On 10/25/07, albartell <albartell@xxxxxxxxx> wrote:
is very secure (or is it now more politically correct to say "it has the
capability to be more secure out of the box" :-). Maybe you could write an
Especially the out-of-the-box experience is WORSE with i5/OS.
Let's see, you buy your first System i ever. A Model 9407-515, Express.
You start the machine.
A logon screen displays on the thin console.
You enter QSECOFR/QSECOFR, and are asked enter a new password. You
enter "abc123". The system accepts it.
(On Windows Server 2003, you will get a notice that this password is
insecure. You can set it anyway, but there is strong reminder that the
password is insecure).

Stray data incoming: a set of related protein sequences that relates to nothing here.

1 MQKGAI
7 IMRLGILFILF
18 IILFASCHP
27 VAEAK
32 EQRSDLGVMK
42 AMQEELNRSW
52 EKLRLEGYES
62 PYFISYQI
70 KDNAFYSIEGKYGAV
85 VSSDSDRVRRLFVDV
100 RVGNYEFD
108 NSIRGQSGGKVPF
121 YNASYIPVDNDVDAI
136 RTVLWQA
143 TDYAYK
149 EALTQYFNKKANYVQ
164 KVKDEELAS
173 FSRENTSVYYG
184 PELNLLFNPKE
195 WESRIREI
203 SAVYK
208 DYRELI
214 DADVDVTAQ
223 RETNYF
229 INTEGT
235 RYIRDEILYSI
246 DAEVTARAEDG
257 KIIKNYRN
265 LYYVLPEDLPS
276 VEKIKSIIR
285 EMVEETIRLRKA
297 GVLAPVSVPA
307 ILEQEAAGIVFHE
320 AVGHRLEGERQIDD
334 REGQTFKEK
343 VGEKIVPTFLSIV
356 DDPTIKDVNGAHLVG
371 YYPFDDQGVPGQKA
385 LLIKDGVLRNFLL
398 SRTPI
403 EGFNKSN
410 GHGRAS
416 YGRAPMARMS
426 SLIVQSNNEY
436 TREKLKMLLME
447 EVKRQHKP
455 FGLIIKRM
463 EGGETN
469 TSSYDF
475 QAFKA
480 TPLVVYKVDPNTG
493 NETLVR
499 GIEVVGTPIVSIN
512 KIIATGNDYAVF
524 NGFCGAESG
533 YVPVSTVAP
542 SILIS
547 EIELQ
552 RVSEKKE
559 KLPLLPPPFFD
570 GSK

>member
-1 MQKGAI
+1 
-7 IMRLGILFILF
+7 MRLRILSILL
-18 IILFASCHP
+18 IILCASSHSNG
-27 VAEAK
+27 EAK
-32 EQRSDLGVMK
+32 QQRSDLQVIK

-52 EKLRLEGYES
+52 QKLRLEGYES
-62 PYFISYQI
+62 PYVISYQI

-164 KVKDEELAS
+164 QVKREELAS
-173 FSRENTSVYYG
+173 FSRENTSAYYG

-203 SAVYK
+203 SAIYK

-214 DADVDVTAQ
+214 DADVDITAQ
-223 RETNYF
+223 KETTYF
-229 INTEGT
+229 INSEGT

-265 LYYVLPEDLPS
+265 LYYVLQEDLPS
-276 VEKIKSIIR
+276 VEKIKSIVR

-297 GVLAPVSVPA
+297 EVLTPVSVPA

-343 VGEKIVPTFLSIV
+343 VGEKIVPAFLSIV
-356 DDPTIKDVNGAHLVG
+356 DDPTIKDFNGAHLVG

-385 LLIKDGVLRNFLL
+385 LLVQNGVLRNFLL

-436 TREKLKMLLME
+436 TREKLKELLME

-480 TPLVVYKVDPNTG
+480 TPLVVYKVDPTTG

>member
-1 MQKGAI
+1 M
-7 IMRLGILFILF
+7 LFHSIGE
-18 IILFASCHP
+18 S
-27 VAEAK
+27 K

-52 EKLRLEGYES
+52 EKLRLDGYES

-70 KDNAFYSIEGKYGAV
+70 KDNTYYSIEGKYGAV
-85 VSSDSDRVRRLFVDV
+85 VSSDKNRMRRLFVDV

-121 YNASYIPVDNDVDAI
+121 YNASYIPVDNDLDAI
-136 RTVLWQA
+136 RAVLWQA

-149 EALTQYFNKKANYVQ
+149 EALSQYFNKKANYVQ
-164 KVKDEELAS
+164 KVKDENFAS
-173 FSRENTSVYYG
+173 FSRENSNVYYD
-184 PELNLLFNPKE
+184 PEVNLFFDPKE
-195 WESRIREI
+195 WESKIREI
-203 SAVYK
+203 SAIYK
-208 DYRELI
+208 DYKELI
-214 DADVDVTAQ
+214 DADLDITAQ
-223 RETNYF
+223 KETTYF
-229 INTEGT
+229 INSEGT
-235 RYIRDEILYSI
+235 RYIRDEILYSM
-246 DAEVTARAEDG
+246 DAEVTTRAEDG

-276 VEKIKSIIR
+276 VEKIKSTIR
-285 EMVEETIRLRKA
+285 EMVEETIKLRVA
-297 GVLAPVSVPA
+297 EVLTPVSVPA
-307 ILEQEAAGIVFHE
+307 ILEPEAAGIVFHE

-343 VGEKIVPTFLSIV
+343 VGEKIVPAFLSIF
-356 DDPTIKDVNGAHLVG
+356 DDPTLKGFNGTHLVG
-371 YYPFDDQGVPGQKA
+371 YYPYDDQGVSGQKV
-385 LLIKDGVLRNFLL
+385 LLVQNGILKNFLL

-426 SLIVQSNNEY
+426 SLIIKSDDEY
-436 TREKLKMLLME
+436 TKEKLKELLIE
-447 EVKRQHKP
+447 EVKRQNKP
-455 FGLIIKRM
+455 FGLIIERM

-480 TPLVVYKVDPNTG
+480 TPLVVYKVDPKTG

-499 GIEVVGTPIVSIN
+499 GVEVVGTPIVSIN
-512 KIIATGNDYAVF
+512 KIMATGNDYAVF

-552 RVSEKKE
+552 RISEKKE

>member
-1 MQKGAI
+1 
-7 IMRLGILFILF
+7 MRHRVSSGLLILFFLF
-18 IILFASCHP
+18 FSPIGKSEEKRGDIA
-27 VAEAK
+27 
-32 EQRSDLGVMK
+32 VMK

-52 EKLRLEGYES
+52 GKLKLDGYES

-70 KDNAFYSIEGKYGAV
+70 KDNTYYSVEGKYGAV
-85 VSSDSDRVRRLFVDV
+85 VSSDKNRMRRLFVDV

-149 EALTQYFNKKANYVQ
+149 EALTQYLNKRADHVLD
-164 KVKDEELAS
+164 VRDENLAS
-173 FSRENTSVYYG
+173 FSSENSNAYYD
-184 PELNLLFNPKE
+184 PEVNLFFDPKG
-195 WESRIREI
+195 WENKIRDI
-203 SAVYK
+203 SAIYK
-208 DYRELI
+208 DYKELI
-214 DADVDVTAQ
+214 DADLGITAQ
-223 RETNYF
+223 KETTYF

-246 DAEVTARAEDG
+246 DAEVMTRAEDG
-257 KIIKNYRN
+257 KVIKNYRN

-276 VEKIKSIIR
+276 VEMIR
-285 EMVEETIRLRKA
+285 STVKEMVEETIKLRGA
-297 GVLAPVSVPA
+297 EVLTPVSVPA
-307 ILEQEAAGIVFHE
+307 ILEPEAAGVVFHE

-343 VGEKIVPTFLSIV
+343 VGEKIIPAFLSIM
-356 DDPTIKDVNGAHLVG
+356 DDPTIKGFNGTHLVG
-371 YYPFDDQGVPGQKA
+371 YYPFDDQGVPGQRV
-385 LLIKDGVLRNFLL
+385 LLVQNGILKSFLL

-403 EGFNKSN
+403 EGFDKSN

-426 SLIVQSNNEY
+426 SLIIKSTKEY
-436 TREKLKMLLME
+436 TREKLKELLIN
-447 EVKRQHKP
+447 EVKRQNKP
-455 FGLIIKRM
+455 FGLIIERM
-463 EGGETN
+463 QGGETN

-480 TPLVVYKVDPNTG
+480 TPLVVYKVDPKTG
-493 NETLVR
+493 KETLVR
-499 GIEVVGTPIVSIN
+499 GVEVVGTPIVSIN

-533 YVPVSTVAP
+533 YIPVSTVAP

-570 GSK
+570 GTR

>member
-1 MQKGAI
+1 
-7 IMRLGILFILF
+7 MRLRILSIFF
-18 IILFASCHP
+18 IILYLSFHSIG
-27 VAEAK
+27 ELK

You accept all software agreements. Now, you assign the machine an IP
address, in order to use iSeries Navigator to configure it. As soon as
the system has an IP adress, all doors are wide open.
Unencrypted Telnet, FTP, DDM, SNMP, etc. are all enabled!
You do not have the latest group PTFs installed! The system is already
fully exposed, and you might be missing important, security relevant
You start iSeries Navigator, connect to your system. Your password is
sent in plain text, so everyone can read it and enjoy your QSECOFR
(On Windows Server 2003, when logging for the first time, a firewall
automatically blocks all inbound ports, until you have installed the
latest security fixes! Remote Logon using Remote Desktop is disabled
by default, and when enabled is used with encryption!).
This is not secure out of the box. No matter if i5/OS is not
vulnerable against buffer overflows. And, by the way, WS2003 SP1 and
XP SP2 support DEP (Data Execution Prevention), which also mitigates
most buffer overflows.